Sermon: Advent 1 Year B – Advent Hope

Isaiah 64:1-9

1 Corinthians 1:3-9

Mark 13:24-37

Psalm 80:1-7, 16-18

The Collect

Almighty God, give us grace to cast away the works of darkness, and put on the armor of light, now in the time of this mortal life in which your Son Jesus Christ came to visit us in great humility; that in the last day, when he shall come again in his glorious majesty to judge both the living and the dead, we may rise to the life immortal; through him who lives and reigns with you and the Holy Spirit, one God, now and for ever. Amen


Welcome to the season of Advent. If you were here yesterday, you know people are already sprinting ahead to Christmas, buying presents, singing carols, drinking peppermint mochas. I mean, I’m doing the same thing. I bought so many presents at the Christmas market yesterday, not even counting the gifts I picked up in previous weeks. I chose the game night theme for December to be a gingerbread nativity decorating contest. But all of that is *not* why I love Advent. 

Advent is my favorite season of the church year. I like that it’s a cool time of year, and the darker days are easier on my migraines. It’s also one of the few times in the church year that we are invited to reflect on the harder parts of hope. At the end of the month there will be a baby. It’s easy to be hopeful around a baby. That is Christmas hope. But right now, when the baby’s not here yet, when the world is filled with wars and death and darkness, hope feels different. This is Advent hope.

This kind of hope is more necessary now than ever. Advent hope is not blindly turning from the dark things, wishing that things will be brighter in the morning. That day may come. But right now, at least for the next 18 days or so, the days are getting shorter and darker. I know many of us have had some dark days lately. Where hope looks more like surviving the next minute, not even able to *see* a far off bright day. Sometimes it feels like the past few years, maybe even the past 15 years, we have been living in this sort of end-of-days, “dire warnings from the prophets” time. This is Advent. 

Sometimes it seems so silly to hope, such a meaningless gesture in the face of all that is wrong in the world. Like, what can we even hope for with Israel and Palestine? So many people have lost their homes, their sense of safety. So many people have lost their lives. Most of the time the past 2 months I have gone to bed tired and heartsick. There’s nothing I can do. I don’t even know what outcome to hope for.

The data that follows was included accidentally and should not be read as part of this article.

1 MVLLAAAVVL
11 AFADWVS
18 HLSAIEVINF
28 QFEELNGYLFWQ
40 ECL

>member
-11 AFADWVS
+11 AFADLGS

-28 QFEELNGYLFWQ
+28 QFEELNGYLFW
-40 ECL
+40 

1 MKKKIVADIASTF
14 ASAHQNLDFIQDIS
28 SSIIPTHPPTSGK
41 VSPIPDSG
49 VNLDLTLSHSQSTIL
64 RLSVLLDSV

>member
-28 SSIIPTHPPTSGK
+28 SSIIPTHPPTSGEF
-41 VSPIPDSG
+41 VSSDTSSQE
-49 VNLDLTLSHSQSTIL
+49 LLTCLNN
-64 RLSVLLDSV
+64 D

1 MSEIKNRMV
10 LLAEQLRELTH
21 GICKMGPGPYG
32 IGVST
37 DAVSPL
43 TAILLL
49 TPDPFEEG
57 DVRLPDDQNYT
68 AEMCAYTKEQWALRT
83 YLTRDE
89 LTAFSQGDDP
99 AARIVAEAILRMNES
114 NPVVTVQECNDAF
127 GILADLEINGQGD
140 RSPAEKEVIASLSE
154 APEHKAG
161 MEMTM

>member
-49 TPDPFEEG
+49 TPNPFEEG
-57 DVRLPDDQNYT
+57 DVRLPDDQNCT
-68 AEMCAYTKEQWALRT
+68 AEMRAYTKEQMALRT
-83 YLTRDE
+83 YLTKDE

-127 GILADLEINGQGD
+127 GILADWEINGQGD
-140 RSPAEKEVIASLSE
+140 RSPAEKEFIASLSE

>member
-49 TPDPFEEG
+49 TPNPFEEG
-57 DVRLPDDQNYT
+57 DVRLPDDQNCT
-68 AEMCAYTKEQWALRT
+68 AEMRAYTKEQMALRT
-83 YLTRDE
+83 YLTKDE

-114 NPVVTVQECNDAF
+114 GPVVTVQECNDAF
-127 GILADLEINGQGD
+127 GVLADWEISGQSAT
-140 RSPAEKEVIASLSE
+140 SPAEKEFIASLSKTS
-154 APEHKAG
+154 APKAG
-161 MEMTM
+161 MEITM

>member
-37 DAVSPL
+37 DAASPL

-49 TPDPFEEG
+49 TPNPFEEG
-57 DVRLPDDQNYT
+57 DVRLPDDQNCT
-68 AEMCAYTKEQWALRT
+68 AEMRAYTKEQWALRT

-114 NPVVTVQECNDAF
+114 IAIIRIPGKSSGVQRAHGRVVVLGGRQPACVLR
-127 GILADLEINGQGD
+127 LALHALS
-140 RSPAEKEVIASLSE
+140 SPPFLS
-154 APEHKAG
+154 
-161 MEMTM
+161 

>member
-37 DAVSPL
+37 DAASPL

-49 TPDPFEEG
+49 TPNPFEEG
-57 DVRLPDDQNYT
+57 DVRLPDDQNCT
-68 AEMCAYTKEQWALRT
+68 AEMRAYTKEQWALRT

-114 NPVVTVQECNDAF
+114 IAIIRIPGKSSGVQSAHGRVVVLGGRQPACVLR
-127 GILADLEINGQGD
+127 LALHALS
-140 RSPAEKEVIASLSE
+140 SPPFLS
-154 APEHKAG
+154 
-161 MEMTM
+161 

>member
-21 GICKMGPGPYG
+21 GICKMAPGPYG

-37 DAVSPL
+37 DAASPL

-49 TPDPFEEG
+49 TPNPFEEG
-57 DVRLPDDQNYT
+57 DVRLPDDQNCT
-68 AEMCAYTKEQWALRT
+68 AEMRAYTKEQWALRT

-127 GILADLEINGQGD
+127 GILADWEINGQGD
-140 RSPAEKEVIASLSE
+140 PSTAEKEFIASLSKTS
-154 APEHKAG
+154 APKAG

Jesus tells us what to do. Keep awake. This is not the time to give up and go to bed. This is not the time to grow weary and sleepy. This is not the time to turn away from the hard things of the world. This is not the time to get tired of hoping. This is the time for that desperate Advent hope. That hope that the Son of Man is coming back to right all wrongs and gather his people together. 

That does not feel like Christmas to me, but it still feels like hope. We can face the hard things because we are staying alert to the coming of the Son of Man. We know that the world as it is today is not the end state of things. When the world seems hopeless, the Son of Man is breaking through. 

We can’t tell the day or hour. That’s why we have to pay attention. Maybe the Son of Man is *already* coming in great power and glory, but we’ve been too sleepy to notice. Maybe we’ve been looking down, turning away, because it’s too hard to stare at the brokenness of the world. 

It’s in the paying attention, the keeping awake, that we hope. It’s like paying attention to a sick loved one’s breathing. Noticing any change. Praying. Hoping. It’s not wanton optimism. It’s not faking cheerfulness because you think that’s what people want to see from you. Keeping awake, praying your hopes with desperation, counting each breath. That is Advent hope. 

Advent isn’t my favorite season of the church year because I *like* to be desperate and sad. I do think we often rush past the desperation and sadness because we don’t like to feel those things. But to ignore those things, to jump straight to Christmas hope in the new baby, that’s not paying attention, that’s not staying alert to the ways God is breaking through exactly in the desperate times. Advent is my favorite season because when I am in a sad and desperate cloud, I can keep awake in the hope that God is breaking through the clouds. 

Madeline L’Engle has written a lot of Advent-themed stuff. There’s a poem that begins “this is no time for a child to be born” that I encourage you to read. In one of her memoirs, she wrote that her own children were born in the midst of the Cold War, when everything seemed very tenuous about life on earth. She said that she still planted her garden that year. “Planting onions that spring was an act of faith in the future, for I was very fearful for our planet.” 

Even though she wasn’t sure life on earth would continue, Madeline L’Engle planted onions. Maybe it was foolish to do something like plant a garden when things are so dire. But we are not supposed to crawl into bed and wait for the end of the world to find us. We are supposed to keep awake!

Advent hope is planting onions even though the news is full of desperation and death. Advent hope is paying attention to what’s happening, keeping alert to how God is breaking through the clouds. God will be there when the onions grow. God will be there in the desperation and time of death. God will be there in the time of judgement. God will be there when all is lost. Advent hope is keeping awake and planting onions because God will be there. Amen.

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